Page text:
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Pensions industry rates regulator's performance

Ref: PN15-35
Tuesday 28 July 2015

The performance of The Pensions Regulator has been rated ‘very good’ or ‘good’ by nearly 80% of respondents to its latest perceptions report.

The eleventh annual perceptions tracker report published today reflects how the pensions industry rates the regulator on how well it carries out its statutory objectives. The regulator continues to receive positive feedback for the third year running.

This year respondents were asked in greater depth about their awareness of pension scams with more than 8 in 10 (85%) agreeing they understood what action was needed if they suspected a pension scam while 88% were confident the trustee board knew what action should be taken.

Pensions savers’ awareness of scams is still low, with 13% saying they are unaware of scams completely, so the regulator continues to urge trustees to communicate about pension scams to their members.

Other key findings include:

  • Around 8 in 10 of external audiences (78%) rated the regulator’s performance as ‘very good’ or ‘good’.
  • Around three-quarters (75%) of employers rated the regulator’s performance as ‘very good’ or ‘good’, compared to just over half (52%) in 2014.
  • The regulator has continued to exceed its target of over 70% average agreement with the ‘PACTT* Better Regulation’ principles with an average rating of 72% in 2015.
  • 91% agree that the regulator is a ‘trusted source of information’.
  • 72% believe the regulator is 'approachable', up from 65% last year.

New questions were included relating to the regulator’s statutory objective to minimise any adverse impact on the sustainable growth of an employer. Almost two thirds (65%) agreed that ‘the regulator takes into account the needs of the scheme and the employer in a balanced way’ and around three quarters (76%) agreed that ‘the regulator supports schemes to have a strong and ongoing employer’.

The Chief Executive of The Pensions Regulator, Lesley Titcomb, said:

“It is encouraging that the report notes the industry continues to rate us highly. It’s particularly welcome that awareness of scams is high, but we won’t let up in our focus in this area and continue to fight against the scammers.

“I am also pleased that 81% of employers believe we are effective in maximising compliance with their automatic enrolment duties, and we are committed to engaging even more effectively with those who most need to hear our messages.

“Automatic enrolment has been rolled out successfully to large and medium employers and more than five million workers have been automatically enrolled, but big challenges still lie ahead with small and micro employers approaching their staging dates.”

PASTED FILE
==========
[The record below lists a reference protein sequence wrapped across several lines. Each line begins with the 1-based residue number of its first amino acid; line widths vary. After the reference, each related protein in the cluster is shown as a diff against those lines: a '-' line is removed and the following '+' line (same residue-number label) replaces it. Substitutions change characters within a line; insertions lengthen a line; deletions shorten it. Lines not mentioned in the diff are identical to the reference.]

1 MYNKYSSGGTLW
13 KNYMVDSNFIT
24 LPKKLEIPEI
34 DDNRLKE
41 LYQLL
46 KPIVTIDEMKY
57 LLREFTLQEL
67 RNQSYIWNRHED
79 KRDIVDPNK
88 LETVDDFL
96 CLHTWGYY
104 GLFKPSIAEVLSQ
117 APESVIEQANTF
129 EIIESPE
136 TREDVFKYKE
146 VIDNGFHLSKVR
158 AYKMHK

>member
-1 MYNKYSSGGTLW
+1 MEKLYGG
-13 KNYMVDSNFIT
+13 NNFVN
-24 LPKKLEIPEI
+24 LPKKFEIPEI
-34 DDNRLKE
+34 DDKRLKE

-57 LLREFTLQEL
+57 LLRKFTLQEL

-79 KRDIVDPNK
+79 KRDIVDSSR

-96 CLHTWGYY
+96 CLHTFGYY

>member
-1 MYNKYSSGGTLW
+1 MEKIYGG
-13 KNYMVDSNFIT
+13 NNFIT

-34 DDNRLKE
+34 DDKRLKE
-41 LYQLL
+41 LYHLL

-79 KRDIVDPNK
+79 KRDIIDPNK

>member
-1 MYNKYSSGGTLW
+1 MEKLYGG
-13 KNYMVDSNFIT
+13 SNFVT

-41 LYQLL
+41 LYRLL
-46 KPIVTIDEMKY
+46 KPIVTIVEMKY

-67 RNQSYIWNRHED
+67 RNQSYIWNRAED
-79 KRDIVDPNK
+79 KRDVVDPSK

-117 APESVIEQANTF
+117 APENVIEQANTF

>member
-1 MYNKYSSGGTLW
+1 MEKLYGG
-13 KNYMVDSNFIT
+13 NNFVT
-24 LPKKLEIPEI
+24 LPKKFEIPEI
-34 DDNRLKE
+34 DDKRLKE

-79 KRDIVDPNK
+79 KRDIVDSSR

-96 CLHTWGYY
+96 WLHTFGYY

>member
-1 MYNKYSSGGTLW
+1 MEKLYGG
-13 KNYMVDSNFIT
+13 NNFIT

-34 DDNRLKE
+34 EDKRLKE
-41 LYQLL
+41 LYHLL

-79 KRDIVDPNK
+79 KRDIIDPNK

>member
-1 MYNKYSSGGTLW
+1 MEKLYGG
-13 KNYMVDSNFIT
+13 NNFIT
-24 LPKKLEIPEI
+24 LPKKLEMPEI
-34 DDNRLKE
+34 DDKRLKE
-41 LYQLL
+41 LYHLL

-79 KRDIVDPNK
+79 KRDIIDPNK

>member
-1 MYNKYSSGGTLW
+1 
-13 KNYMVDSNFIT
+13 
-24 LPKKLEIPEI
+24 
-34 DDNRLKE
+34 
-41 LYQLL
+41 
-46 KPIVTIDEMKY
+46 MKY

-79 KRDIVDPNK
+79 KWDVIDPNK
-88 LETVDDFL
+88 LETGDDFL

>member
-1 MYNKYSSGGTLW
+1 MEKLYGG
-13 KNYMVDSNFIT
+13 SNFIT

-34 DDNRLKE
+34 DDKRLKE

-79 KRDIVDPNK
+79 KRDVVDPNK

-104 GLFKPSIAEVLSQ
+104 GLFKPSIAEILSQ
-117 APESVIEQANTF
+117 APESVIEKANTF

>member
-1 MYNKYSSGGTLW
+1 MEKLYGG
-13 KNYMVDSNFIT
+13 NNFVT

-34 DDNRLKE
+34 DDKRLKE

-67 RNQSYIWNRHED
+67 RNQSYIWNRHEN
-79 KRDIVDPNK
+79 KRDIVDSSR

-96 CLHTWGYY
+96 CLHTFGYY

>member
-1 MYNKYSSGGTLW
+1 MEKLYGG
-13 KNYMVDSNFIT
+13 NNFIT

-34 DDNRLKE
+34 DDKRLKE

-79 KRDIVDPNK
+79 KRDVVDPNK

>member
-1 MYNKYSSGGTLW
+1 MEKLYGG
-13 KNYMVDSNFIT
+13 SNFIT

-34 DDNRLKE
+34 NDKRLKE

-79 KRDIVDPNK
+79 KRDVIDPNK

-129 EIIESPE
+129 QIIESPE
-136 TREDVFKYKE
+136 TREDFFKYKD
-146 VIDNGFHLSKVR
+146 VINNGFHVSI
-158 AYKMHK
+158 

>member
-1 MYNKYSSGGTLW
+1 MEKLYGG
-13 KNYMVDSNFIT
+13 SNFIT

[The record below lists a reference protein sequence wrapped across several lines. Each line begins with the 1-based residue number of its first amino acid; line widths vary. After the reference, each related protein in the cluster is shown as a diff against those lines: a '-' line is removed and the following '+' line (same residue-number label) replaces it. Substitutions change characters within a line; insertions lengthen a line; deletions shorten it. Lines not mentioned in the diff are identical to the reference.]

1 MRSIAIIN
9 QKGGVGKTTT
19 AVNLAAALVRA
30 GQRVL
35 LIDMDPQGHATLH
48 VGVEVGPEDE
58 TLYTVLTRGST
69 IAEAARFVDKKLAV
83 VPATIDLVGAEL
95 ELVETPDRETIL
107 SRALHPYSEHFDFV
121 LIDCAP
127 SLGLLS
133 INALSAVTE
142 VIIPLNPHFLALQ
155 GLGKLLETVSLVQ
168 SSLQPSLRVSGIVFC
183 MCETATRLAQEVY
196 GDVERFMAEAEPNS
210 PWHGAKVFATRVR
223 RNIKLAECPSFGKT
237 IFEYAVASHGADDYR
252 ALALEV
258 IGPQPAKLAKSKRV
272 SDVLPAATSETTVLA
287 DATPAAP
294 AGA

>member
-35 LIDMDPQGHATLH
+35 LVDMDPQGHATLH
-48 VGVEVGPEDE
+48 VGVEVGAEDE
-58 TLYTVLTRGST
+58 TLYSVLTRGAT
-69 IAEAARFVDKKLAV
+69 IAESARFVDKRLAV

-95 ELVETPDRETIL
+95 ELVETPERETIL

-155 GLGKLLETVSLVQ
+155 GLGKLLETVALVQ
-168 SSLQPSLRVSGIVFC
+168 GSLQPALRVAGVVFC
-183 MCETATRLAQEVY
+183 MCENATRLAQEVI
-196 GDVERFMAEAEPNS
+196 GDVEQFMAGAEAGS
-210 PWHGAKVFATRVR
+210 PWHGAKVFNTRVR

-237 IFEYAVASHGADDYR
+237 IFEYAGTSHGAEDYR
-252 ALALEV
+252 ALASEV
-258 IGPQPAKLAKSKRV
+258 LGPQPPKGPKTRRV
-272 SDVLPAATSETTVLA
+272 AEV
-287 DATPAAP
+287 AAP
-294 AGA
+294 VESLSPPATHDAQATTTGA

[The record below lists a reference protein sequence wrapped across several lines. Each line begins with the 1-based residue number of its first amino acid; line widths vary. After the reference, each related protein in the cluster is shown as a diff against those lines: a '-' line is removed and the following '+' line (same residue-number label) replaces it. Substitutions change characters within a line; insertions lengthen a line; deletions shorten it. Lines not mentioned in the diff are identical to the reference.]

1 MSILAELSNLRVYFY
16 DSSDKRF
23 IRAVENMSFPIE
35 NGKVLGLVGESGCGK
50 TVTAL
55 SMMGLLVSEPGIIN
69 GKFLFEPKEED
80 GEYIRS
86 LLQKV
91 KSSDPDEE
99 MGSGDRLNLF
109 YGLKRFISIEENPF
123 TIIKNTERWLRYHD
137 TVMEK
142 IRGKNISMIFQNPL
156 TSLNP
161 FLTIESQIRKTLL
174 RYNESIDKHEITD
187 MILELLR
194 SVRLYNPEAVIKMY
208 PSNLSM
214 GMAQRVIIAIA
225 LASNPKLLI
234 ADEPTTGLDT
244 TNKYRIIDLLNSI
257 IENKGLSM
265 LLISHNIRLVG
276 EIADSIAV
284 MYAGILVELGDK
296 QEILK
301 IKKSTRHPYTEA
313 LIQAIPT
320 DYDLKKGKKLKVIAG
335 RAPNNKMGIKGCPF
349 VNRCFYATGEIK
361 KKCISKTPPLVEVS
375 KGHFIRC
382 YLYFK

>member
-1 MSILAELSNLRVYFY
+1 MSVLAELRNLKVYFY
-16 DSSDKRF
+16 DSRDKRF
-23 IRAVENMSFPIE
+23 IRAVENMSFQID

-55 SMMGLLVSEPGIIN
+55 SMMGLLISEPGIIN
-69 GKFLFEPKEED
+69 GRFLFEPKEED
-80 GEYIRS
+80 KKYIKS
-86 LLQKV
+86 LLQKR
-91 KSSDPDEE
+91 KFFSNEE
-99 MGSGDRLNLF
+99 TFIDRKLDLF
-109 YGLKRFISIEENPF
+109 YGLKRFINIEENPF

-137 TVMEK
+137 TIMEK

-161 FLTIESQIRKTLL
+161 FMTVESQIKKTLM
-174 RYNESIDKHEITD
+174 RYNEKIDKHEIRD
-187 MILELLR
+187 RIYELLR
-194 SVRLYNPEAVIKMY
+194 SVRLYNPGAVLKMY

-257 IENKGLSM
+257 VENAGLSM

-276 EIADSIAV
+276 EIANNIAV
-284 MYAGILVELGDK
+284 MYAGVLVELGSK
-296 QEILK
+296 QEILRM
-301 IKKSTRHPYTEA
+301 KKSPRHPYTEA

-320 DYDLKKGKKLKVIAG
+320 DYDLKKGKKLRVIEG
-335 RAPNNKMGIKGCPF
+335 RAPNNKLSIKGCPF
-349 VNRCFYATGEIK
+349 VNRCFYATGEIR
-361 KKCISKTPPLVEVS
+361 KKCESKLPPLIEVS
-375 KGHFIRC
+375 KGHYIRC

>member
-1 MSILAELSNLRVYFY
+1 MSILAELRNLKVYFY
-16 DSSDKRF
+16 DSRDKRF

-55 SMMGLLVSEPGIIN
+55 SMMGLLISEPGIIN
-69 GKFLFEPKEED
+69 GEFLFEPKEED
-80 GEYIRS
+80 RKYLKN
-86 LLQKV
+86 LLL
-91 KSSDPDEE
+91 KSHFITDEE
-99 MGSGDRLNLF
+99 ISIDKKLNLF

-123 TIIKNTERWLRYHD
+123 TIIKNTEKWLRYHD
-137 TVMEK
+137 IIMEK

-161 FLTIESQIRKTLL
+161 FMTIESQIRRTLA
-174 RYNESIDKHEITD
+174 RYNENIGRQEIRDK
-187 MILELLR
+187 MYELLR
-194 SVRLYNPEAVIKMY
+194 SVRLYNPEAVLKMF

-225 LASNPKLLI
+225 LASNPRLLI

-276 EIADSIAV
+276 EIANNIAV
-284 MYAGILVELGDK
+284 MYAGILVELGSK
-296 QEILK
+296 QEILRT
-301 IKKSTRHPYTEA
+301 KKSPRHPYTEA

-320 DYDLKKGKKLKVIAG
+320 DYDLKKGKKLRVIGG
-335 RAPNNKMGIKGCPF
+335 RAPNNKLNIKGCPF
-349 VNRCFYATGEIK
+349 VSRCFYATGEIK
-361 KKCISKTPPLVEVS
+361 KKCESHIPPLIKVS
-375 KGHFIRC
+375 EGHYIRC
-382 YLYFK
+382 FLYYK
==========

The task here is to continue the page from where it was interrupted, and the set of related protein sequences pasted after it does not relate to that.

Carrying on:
Editor's notes

  1. The Pensions Regulator is the regulator of work-based pension schemes in the UK. We have objectives to: protect members’ benefits; reduce the risk of calls on the Pension Protection Fund (PPF); to promote, and to improve understanding of, the good administration of work-based pension schemes; to maximise employer compliance with automatic enrolment duties; and to minimise any adverse impact on the sustainable growth of an employer (in relation to the exercise of the regulator’s functions under Part 3 of the Pensions Act 2004 only).
  2. The research was undertaken on behalf of the regulator by IFF Research, an independent market research organisation.
  3. The sample was made up of 11 audiences, categorised at the highest level into in-house and external audiences. The main units of analysis were the following audience groups: lay trustees, employers, pension professionals and non-pension professionals as well as whether schemes were being used for automatic enrolment or not.
  4. The research comprised a quantitative telephone survey of 563 respondents, interviewed from 5 to 31 August 2014 (wave one) and 4 March to 9 April 2015 (wave two).
  5. *PACTT stands for ‘Proportionate’, ‘Accountable’, ‘Consistent’, ‘Transparent’ and ‘Targeted’. The principles were first set out in the 2005 Hampton review. The principles and recommendations of the Hampton Review were set in on law in the Legislative and Regulatory Reform Act 2006. All policies and procedures developed by the regulator have followed the principles of better regulation as laid out in the Hampton Review, the Regulatory Act and the subsequent Regulators’ Compliance Code. The Regulator’s Code was published in 2014 to replace the previous Regulators’ Compliance Code. Regulators must have regard for the Code when developing policies or procedures and when setting standards or giving guidance which will guide the regulatory activities of other regulators.

Press contacts

Tim Marks 01273 662092